probabilities are derived from H. They are not very precise, but should

be in the ballpark.

Looking at these probabilities, I personally would be quite happy to

accept H in the cases of difficulty 2, 3, and 5, but would be tempted

to look further in cases 1 and 4, were it not for one other pair of

observations. That pair consists of (1) that all the angles TMR are

greater than 90 degrees, and (2) that the autocorrelation function goes

negative for lags greater than 25 samples. The latter suggests the

possibility that the person may have a slight tendency toward

oscillation near 1.6 Hz, and the former that the person may perhaps

tend to deviate from the target more than the Model does, even allowing

for the effect of random variation. Both suggest the possibility that

there might be a possibility of slightly improving the structural match

between model and person.

Can we justify any of this speculation with the data at hand? Let’s try

a Bayesian analysis that compares two hypotheses for each Difficulty

level. H1 is just the same H that we used previously, whereas H2 is a

hypothesis that the underlying angle TMR is 95 degrees rather than 90

degrees, for all of the difficulty levels. We have no

control-theoretical justification for H2, but it is interesting to see

whether this notion might be worth pursuing further.

For this test, we can use the probability density values rather than

their integrals. This is philosophically cleaner, because there is no

reliance on imagined possible data. We use only the data observed. The

probability density values are read off the normal Gaussian curve.

These curves are usually drawn so that their integral is 1.0, which

puts the peak at about 0.4. The P values are relative, so scaling does

not matter. They are not probabilities, but relative probability

densities.

The angular deviations from H1 and H2 are:

`Difficulty H1 H2 P(d|H1) P(d|H2) P(d|H2)/P(d|H1)

1 15.4 10.4 0.002 0.05 25

2 3.1 1.9 0.3 0.35 1.2

3 4.6 0.4 0.27 0.4 1.5

4 16.7 11.7 0.002 0.04 20

5 2.2 2.8 0.36 0.34 0.94

```
Combined P(H2|D)/P(H1/D)~= 850/1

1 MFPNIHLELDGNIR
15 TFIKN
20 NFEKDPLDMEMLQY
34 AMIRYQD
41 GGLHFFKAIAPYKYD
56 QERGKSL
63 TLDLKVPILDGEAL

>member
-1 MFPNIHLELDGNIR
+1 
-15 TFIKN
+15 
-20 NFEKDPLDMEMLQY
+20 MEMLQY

```

`If these were the only possibilities (angle TMR = 90 degrees or 95

degrees, the same for every case), the data would point pretty strongly

to a preference for 95 degrees. In practice, two things argue against

so restricting the possibilities to be considered. One is that 95

degrees was chosen completely arbitrarily, and the other is that one

might introduce a new hypothesis H3 that said there is something

different about runs 1 and 4. The first can be handled by allowing the

hypothesised angle TMR for all the cases to be an arbitrary value,

meaning that we test a continuum of hypotheses of the form “Angle TMR

is x degrees” for any x in an interesting range, say 85 to 100 degrees.

The result would be a curve of values of P(d|Hx) normalized to some

specific value of x, such as 90 degrees, or normalized so as to make

the maximum 1.0. The second could be handled similarly, but instead of

doing this, one would probably prefer to get other data to look for

possible differences among the five cases.

This has been pretty long-winded, but I wanted to suggest how even

quite sparse data can at least suggest plausible inferences about

control systems. In this case, the data suggest that the Model is

plausibly accurate apart from human variability, but even so, there may

well be a consistent deviation of human from model performance, perhaps

related to a slight tendency toward a human oscillation, perhaps to

some other characteristic that makes the best-fit model track the

target a little better than the human does, even allowing for human

noise variability.

Because in another message I said I would post this before going to

bed, I’m going to go against my better judgment, and do so even though

the time is about 1:20 am. I hope I don’t wake up knowing that I’ve

made a glaring error, as I did when I posted my message amout Rick’s

demo at a similar time of night.

Martin